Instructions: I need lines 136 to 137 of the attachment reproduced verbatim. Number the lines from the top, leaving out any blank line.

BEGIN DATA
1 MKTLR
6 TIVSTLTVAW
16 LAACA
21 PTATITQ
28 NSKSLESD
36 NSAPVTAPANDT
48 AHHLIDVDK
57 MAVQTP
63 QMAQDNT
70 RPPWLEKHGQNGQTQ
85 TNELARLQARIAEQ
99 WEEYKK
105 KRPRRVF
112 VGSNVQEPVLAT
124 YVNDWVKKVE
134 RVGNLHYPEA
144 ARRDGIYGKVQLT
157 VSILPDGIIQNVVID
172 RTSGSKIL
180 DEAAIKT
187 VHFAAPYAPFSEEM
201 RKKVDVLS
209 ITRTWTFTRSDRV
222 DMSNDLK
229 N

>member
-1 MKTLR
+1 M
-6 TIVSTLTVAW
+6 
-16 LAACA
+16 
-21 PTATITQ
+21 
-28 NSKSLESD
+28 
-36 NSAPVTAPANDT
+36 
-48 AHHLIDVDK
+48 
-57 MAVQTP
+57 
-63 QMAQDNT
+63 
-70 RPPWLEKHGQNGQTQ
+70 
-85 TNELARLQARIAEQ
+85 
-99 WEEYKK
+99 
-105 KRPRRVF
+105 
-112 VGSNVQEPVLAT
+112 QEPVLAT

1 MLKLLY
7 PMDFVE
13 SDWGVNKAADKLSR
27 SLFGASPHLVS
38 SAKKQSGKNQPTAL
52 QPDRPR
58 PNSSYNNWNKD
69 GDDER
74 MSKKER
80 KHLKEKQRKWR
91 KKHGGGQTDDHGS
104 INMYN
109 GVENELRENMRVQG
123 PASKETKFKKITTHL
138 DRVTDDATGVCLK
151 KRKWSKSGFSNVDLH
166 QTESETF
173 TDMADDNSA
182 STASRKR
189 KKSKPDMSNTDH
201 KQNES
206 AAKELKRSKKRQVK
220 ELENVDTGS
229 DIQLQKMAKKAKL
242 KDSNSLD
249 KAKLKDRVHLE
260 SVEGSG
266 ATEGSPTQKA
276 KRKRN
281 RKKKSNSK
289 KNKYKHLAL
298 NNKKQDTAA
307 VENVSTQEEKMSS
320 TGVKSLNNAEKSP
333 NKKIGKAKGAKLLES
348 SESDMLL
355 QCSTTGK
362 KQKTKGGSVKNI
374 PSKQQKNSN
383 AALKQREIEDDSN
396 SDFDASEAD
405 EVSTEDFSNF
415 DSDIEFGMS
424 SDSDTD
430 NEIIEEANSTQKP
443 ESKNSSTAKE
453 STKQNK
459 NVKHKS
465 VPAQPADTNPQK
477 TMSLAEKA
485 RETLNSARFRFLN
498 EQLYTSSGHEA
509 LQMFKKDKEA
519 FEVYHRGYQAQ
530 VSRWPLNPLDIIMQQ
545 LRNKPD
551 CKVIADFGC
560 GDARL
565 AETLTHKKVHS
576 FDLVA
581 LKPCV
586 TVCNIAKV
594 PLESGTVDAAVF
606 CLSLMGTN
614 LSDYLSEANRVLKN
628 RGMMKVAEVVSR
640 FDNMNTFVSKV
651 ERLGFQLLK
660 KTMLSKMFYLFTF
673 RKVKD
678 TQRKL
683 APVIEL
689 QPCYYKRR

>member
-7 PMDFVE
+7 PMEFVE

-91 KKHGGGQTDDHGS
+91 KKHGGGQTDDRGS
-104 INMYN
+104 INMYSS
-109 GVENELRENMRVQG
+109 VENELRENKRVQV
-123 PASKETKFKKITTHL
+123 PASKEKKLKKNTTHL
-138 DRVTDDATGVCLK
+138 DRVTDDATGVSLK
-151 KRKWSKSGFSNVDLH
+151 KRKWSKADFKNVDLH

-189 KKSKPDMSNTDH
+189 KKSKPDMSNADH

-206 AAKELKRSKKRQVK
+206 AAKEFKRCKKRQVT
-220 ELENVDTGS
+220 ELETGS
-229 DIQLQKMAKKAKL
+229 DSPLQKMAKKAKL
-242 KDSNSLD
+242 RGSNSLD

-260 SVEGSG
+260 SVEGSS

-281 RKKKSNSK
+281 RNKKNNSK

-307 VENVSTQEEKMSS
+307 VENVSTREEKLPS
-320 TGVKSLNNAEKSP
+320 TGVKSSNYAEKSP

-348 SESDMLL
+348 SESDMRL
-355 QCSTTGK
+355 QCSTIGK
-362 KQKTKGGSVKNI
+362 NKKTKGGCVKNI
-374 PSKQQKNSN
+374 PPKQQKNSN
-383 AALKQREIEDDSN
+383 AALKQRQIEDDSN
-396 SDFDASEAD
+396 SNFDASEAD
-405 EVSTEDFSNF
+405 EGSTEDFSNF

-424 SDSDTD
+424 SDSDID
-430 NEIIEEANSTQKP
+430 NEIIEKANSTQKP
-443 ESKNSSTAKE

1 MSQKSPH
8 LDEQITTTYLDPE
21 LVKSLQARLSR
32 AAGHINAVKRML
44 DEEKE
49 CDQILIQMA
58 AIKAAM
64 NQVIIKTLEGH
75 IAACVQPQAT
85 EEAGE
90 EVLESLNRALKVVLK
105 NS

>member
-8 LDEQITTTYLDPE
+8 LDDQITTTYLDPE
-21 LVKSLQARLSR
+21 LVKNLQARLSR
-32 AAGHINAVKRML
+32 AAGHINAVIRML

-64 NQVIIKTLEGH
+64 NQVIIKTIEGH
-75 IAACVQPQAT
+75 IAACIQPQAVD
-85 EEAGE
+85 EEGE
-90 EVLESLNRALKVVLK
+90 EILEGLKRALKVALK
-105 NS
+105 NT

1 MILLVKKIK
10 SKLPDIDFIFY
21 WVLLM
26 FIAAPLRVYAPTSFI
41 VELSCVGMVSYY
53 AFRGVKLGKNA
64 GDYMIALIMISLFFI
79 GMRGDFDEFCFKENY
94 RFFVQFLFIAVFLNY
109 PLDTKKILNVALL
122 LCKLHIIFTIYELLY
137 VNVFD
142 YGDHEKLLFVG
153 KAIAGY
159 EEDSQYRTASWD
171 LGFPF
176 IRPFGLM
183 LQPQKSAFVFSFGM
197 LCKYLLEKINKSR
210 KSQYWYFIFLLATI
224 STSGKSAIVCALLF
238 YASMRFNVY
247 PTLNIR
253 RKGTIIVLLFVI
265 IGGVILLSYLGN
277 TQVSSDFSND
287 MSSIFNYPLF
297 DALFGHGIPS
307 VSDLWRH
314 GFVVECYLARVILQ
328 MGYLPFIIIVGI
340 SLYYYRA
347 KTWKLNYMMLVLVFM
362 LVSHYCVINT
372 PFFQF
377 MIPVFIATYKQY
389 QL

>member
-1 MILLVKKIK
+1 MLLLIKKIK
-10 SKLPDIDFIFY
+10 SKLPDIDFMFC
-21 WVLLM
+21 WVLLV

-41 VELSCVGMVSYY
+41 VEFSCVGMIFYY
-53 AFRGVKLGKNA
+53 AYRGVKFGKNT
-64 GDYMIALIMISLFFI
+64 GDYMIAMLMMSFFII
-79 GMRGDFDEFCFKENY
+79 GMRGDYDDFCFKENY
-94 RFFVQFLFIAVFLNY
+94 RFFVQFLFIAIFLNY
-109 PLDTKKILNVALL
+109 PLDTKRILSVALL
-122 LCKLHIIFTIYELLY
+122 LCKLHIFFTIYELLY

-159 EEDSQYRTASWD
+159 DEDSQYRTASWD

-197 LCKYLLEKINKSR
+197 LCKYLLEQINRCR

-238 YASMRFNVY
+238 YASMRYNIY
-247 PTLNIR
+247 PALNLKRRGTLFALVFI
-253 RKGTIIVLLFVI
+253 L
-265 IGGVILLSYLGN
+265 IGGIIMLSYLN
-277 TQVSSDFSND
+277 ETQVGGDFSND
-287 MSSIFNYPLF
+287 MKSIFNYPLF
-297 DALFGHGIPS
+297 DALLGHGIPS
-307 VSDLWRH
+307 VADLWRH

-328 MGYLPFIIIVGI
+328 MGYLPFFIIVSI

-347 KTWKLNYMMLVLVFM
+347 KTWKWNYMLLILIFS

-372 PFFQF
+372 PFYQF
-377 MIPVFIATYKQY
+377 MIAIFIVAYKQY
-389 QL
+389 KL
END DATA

+109 VENELRENKRVQV
-123 PASKETKFKKITTHL